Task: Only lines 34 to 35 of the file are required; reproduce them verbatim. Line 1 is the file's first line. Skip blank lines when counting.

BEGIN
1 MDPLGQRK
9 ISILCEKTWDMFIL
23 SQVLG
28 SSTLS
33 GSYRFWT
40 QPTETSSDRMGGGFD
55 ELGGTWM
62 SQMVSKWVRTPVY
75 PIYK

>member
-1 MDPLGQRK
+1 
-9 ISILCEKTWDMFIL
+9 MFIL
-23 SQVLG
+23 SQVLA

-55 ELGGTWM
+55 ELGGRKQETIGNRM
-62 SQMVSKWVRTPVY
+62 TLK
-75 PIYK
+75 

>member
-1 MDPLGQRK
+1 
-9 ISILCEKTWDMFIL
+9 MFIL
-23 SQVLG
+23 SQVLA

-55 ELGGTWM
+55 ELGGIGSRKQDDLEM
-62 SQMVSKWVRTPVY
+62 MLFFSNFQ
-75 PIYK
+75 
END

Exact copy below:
-75 PIYK
+75 